Drummer Moses Boyd, of Binker & Moses, has played with keyboardist Joe Armon-Jones, saxophonist Nubya Garcia, tuba player Theon Cross, and singer Zara McFarlane; he’s one of the rhythmic linchpins of the London scene. This is his second album, following 2018’s Displaced Diaspora, and it’s a fusion of jazz and electronic music. On the first single, “Stranger Than Fiction,” he lays down a complex, dancing rhythm with an almost trap feel (check out the cymbals and hi-hat), drenches it in synths, then gradually begins to lay in other instruments, most notably trumpet, but there’s some subtle guitar buried in the background, too. This is a fascinating, constantly shifting track that will make your head nod, mesmerized by the hypnotic synth and drum patterns, even as the trumpet pierces through and soars skyward.
Stream “Stranger Than Fiction”:
Gard Nilssen’s Supersonic Orchestra, If You Listen Carefully The Music Is Yours (Odin)
Norwegian drummer Gard Nilssen, who leads the free jazz trio Acoustic Unity and also plays for the hard-rocking fusion act Bushman’s Revenge, was named the artist in residence at the 2019 Molde Jazz festival. He took the opportunity to assemble a 20-piece band with an atypical (to say the least) lineup: three drummers, three bassists, two trumpets, one trombone, and seven saxophonists. This allows for a sound somewhere between the melodic blare of the Duke Ellington Orchestra in full cry and the Globe Unity Orchestra’s lung-bursting eruptions. “Jack” is an adaptation of an Acoustic Unity tune, expanded into a floor-shaking romp with hurricane-force horn charts riding an avalanche of rhythm. It swings like an elephant’s dick.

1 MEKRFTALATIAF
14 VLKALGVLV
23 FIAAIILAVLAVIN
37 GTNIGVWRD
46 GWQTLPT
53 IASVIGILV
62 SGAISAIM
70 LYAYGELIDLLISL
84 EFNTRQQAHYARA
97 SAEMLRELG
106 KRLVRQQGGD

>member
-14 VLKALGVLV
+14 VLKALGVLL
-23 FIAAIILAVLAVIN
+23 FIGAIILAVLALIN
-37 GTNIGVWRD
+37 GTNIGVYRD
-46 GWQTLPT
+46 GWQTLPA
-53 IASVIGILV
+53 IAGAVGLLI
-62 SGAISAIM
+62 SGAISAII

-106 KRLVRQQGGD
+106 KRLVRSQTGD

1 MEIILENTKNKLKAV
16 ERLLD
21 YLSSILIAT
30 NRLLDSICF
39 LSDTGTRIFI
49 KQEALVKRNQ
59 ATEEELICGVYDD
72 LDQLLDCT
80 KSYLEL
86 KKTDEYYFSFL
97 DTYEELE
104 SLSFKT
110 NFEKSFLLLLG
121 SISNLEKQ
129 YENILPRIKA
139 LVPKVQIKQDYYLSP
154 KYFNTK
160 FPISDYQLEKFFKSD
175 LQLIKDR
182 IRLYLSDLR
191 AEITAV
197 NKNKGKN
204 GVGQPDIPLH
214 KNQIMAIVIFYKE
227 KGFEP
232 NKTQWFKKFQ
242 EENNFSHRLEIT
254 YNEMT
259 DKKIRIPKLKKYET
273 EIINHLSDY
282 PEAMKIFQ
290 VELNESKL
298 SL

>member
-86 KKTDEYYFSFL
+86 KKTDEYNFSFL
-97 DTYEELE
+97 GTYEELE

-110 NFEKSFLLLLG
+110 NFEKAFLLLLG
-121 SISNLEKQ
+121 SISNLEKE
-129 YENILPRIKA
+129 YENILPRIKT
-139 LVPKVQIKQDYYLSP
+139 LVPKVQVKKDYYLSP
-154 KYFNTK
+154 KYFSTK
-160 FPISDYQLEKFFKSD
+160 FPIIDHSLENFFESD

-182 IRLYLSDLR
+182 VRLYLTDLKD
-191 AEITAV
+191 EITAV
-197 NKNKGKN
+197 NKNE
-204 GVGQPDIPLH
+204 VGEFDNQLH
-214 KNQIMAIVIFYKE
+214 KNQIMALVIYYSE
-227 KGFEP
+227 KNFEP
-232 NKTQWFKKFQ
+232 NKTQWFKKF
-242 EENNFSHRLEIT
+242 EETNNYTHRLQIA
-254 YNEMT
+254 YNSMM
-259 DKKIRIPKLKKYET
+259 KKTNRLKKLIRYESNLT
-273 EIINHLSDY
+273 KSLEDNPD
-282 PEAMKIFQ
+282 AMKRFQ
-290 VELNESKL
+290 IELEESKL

Aaron Diehl, The Vagabond (Mack Avenue)
Pianist Aaron Diehl worked with drummer Lawrence Leathers for several years, backing vocalist Cécile McLorin Salvant on 2015’s For One To Love and 2017’s amazing Dreams And Daggers. Leathers was murdered last June; this album is dedicated to him. It covers a surprisingly broad range; after a string of seven originals, it includes versions of Sergei Prokofiev’s “March,” Modern Jazz Quartet founder John Lewis’s “Milano,” Sir Roland Hanna’s “A Story Often Told, Seldom Heard,” and Philip Glass’s “Piano Etude No. 16.” The Diehl original “Magnanimous Disguise” begins with a rumbling, dramatic figure that reminds me of the work of Aaron Parks, but it quickly shifts into a much lighter zone, skipping along like a kid running through a park in spring to look at cherry blossom trees. It winds down with skittering little trickles of notes, and a final return to that initial riff before bassist Paul Sikivie (another veteran of Salvant’s band) takes it out.
Stream “Magnanimous Disguise”:
Ken Fowser, Morning Light (Posi-Tone)
Saxophonist Ken Fowser is a traditionalist; his first two albums, 2016’s Now Hear This! and 2017’s Standing Tall, sounded like unearthed Blue Note sessions from 1959. On 2018’s Don’t Look Down, he tweaked the formula a bit, adding a dash of soul jazz here and there. Morning Light is another slight evolution. He’s changed the band up, bringing in Tadataka Unno on piano and Vince Dupont on bass, but his frontline partner, trumpeter Josh Bruneau, is still around, as is drummer Joe Strasser, and the music is less imitative of Hank Mobley and Lee Morgan in 1959 and more of Miles Davis’s quintet of 1965 — at least how they presented themselves on records like E.S.P. and Miles Smiles, and not necessarily their balls-out, free-flowing live performances. “Three For Leathers,” obviously, is another tribute to deceased drummer Lawrence Leathers; the guy had a lot of friends on the New York scene. It’s not a mournful ballad, but a midtempo, swinging tune that allows Fowser and Bruneau to explore a nice melody and take a couple of expressive if classicist solos.
Stream “Three For Leathers”:
Massimo Biolcati, Incontre (Sounderscore)